The Wikipedia article is very good and tells us that Ganges River Dolphin and its close relative the Indus River Dolphin are essentially identical in appearance, even though they have totally distinct ranges and have not interbred for thousands of years.
The Ganges subspecies can be found in the Ganges River as well as the Brahmaputra, Meghna, Karnaphuli and Sangu river systems of India, Bangladesh, Nepal and Bhutan. Relatively high population densities have been observed near the Vikramshila Gangetic Dolphin Sanctuary in India and in the Sangu River in southern Bangladesh. Very few individuals (perhaps 20) are present in Nepal in the Karnali River. The total population is unknown, but certainly numbers in the hundreds and there are perhaps as many as a few thousand.The ARKive website has a lovely (if short) video of the Susu in action. Their full Ganges River Dolphin page is here.
The IUCN Red List of Endangered Species lists the Ganges and Indus River Dolphins as "Endangered".
And finally (for now), novelist Harold Bergsma recently posted a very nice article on Desicritics.org called River Dolphins and Baoli - The Passing of an Era. Harold writes...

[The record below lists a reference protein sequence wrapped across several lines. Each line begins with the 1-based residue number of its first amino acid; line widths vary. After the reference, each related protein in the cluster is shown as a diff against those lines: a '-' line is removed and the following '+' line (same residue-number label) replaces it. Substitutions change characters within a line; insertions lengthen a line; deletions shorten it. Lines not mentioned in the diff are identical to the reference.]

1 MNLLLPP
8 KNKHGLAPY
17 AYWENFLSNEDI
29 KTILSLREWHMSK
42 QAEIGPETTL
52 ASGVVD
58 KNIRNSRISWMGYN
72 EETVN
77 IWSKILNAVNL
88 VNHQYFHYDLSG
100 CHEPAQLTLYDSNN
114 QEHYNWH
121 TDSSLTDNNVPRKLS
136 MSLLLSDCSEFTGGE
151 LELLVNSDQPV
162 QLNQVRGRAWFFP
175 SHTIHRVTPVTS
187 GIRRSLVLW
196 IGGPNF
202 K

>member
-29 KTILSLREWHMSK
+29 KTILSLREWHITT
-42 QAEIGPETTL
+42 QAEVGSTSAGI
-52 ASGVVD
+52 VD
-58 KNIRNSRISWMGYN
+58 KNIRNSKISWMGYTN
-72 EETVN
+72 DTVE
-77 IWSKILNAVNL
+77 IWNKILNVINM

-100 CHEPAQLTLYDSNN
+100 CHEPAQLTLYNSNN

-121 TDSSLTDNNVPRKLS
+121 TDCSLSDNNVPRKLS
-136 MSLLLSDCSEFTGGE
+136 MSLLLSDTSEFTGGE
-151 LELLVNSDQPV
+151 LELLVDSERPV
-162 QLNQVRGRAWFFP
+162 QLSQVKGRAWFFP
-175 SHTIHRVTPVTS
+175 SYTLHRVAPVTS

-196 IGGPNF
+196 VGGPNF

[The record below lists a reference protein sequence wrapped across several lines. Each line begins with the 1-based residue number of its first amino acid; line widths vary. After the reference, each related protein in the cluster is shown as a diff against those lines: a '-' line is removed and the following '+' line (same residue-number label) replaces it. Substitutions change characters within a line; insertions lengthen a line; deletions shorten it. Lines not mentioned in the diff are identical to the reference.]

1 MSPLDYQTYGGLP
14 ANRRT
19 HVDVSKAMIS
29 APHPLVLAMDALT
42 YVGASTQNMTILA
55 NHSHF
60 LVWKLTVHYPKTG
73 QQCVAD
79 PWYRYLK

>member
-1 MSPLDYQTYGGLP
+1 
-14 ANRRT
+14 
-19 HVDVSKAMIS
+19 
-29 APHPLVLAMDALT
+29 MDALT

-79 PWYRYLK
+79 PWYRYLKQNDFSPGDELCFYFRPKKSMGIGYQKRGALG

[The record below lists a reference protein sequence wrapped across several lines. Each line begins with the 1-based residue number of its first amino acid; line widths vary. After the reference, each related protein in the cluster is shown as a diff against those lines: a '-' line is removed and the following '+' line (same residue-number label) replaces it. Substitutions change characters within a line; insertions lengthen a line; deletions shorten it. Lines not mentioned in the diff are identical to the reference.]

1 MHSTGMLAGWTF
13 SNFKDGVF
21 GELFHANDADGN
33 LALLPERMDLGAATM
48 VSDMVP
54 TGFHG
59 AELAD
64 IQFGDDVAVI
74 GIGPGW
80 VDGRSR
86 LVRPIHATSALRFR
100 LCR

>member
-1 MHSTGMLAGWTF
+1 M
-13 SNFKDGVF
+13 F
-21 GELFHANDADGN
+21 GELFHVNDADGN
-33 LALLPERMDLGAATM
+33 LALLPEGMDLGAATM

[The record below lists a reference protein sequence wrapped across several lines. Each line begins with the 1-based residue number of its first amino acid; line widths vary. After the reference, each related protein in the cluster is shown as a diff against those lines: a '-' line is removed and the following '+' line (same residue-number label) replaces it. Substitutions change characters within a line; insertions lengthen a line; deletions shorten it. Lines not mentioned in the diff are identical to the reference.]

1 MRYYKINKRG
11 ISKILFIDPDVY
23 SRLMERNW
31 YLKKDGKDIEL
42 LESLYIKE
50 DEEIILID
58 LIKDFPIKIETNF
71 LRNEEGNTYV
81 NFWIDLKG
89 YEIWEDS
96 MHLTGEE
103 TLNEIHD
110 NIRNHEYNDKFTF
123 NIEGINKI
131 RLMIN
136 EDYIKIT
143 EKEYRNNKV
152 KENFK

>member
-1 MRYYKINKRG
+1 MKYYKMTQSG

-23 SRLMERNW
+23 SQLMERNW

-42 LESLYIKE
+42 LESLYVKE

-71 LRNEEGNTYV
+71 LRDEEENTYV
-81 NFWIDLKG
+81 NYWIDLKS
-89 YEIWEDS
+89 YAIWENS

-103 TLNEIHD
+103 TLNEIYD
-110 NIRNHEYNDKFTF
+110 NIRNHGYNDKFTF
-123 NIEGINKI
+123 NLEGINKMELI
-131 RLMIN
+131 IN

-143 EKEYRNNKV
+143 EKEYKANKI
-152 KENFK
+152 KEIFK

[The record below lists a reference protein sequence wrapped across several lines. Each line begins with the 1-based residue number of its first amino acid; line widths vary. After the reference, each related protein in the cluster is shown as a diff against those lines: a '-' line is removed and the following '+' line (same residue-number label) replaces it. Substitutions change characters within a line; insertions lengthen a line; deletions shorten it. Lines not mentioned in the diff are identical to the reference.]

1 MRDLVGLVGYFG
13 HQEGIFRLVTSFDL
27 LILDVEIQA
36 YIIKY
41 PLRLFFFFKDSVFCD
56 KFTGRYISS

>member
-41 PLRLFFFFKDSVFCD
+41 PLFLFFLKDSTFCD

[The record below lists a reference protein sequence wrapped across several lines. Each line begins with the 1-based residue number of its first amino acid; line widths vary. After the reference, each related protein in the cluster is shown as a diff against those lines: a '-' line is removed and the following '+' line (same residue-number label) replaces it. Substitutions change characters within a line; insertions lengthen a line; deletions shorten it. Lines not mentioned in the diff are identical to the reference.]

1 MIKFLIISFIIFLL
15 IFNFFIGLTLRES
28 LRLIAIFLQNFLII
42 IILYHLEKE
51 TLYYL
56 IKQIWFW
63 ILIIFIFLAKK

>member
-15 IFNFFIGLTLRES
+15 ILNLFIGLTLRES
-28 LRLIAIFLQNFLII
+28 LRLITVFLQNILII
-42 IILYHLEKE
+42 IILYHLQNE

How many of these rare, wonderful creatures are left? I poured over the literature and sadly have to report that only four to six hundred of these blind river dolphins exist in the Indus and that their numbers are diminishing rapidly because of a number of factors. Over fishing, dam construction, navigation projects, pollution, habitat destruction and increasing food needs of a fast growing human population have all but made this animal extinct.Thanks for the article Harold, it was a very nice read. You can read more of Harold's work and find out about his award winning books at HaroldBergsma.com.
In the Ganges this creature is called the Susu. If you are interested you can go online and watch a video of a Susu leaping out of the water and hear its whistle-like call. It is wonderful to see. Only about six hundred of them still exist in an area of heavy human population which uses their fat, you guessed it, for catching catfish. In the Brahmaputra River, scientists estimate that three to four hundred of the Hihu remain. In Nepal, in isolated sections of rivers a few may still exist.